Amen Pastor Sean and Sister Dorine. What a message God has given to us to take to a world soon to perish. He has given us "Living Water."  When we allow the Holy Spirit to take possession of the whole heart, He brings with Him the fruits of the Spirit, and not one is missing. This is indeed a reflection of the character of Christ. When do we reflect the fruits of the Spirit, after years of  being converted? No, at conversion, and as long as the heart is fully, wholly surrendered to Christ.

Why can we believe in Christ? Why can we surrender all we have and all we are to Christ? Because He is who said He was, God. His Word is true. We can trust Him completely. Those who reject the truth, those who reject Christ, will one day be as the soldiers who saw Him come  forth from the tomb.

  Christ came forth from the tomb glorified, and the Roman guard beheld Him. Their eyes were riveted upon the face of Him whom they had so recently mocked and derided. In this glorified Being they beheld the prisoner whom they had seen in the judgment hall, the one for whom they had plaited a crown of thorns. This was the One who had stood unresisting before Pilate and Herod, His form lacerated by the cruel scourge. This was He who had been nailed to the cross, at whom the priests and rulers, full of self-satisfaction, had wagged their heads, saying, "He saved others; Himself He cannot save." Matthew 27:42. This was He who had been laid in Joseph's new tomb. The decree of heaven had loosed the captive. Mountains piled upon mountains over His sepulcher could not have prevented Him from coming forth.


Many today reject the truth that there is a God who inspired the Bible. They mock those who believe not in evolution, but in the Bible. No matter how powerful they are today in this world, one day soon they will better understand who they have been fighting against. No matter how hard they try to pile lie upon lie, they cannot bury the truth. They will one day bow before Christ and confess Him Lord of all.
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The Desire of Ages / Re: The Desire of Ages--81--The Lord Is Risen
« Last post by Dorine on May 18, 2019, 09:05:11 AM »
   "An earthquake marked the hour when Christ laid down His life, and another earthquake witnessed the moment when He took it up in triumph. He who had vanquished death and the grave came forth from the tomb with the tread of a conqueror, amid the reeling of the earth, the flashing of lightning, and the roaring of thunder. When He shall come to the earth again, He will shake "not the earth only, but also heaven." "The earth shall reel to and fro like a drunkard, and shall be removed like a cottage." "The heavens shall be rolled together as a scroll;" "the elements shall melt with fervent heat, the earth also and the works that are therein shall be burned up." But "the Lord will be the hope of His people, and the strength of the children of Israel." Hebrews 12:26; Isaiah 24:20; 34:4; 2 Peter 3:10; Joel 3:16."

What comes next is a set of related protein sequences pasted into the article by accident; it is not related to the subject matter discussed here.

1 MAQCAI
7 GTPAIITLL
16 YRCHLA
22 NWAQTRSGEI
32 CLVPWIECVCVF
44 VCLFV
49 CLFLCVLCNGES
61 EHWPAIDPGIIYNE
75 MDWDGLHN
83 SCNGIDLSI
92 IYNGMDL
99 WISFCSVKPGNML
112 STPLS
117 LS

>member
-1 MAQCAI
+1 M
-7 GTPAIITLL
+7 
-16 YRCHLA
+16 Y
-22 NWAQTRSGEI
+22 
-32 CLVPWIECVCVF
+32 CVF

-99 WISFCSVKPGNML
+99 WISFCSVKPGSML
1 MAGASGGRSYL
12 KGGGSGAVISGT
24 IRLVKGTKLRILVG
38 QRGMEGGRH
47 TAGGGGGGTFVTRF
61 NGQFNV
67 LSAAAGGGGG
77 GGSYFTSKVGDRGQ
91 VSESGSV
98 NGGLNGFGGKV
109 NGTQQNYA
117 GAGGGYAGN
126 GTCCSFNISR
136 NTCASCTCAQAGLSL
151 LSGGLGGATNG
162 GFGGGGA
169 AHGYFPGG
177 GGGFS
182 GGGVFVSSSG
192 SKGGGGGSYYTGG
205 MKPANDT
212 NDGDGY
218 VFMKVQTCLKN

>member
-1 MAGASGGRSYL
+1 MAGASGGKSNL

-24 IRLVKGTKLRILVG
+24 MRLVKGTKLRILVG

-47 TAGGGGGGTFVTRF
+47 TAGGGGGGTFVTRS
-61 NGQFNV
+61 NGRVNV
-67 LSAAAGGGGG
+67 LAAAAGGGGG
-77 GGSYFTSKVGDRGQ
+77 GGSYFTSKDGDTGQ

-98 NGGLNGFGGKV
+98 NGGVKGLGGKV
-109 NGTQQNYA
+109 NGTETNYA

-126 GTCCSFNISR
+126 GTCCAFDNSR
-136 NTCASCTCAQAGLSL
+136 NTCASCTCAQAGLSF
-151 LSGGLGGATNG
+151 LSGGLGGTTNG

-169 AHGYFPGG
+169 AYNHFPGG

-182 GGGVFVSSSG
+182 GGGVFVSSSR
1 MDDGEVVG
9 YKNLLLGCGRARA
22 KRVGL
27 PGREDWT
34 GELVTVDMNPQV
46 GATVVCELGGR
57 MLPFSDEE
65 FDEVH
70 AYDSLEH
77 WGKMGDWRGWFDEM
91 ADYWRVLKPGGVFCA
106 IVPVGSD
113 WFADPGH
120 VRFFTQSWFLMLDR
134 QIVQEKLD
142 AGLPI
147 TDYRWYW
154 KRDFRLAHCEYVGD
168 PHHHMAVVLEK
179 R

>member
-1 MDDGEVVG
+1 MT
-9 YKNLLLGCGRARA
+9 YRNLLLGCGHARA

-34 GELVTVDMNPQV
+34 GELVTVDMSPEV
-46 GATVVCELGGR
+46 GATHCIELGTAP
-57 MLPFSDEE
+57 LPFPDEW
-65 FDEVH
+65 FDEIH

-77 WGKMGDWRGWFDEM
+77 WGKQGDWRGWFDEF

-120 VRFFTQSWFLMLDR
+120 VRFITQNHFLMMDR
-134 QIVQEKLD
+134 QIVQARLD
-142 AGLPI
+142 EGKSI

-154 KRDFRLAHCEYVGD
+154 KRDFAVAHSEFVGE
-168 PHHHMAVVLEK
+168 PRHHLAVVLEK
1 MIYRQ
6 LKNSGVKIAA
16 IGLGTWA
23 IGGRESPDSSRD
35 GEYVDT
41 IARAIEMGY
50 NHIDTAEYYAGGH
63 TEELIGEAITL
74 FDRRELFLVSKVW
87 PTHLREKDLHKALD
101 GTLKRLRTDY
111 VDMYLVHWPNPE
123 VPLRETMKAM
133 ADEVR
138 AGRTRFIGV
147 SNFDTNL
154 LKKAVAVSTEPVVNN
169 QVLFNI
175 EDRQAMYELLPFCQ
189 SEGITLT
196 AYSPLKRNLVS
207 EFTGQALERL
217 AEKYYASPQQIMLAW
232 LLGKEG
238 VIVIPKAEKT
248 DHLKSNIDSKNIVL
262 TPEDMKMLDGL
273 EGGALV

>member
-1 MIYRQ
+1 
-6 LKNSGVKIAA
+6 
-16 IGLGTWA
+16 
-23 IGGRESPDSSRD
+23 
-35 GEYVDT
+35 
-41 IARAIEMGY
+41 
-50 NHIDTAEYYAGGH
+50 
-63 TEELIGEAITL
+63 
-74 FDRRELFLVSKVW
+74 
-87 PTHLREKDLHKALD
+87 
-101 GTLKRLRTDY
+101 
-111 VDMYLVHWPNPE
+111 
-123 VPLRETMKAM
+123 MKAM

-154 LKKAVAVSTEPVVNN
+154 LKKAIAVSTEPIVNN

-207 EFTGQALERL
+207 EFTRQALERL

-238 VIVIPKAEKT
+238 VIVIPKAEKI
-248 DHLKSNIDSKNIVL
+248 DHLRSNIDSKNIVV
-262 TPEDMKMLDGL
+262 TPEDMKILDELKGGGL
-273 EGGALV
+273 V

The final shake up will be most dramatic. Jesus descending in all His power, majesty and glory to make an end to sin for evermore.  We are not there yet. There is still probationary time left for souls to accept the call of Jesus. The privilege and responsibility has been given to us but if we ourselves have not found Jesus how will we ever guide anyone else to Him. We may know the truth and be able to explain it in detail but if we do not have a love of the truth burning within our hearts our influence is dead.

Salvation must start in my own heart first. Then Jesus through the agency of the Holy Spirit is able to work through us to reveal to others the beauty of His character. I want to be that agent that is daily surrendered to Christ so that the influence seen in my life is not mine but His who is working in me. It's amazing to me how it works. The closer you come to Christ the more your own defects are revealed to yourself but to the on looker they see a change taking place where all the fruit of the Spirit is produced in the life. Now that is a miracle only God can perform.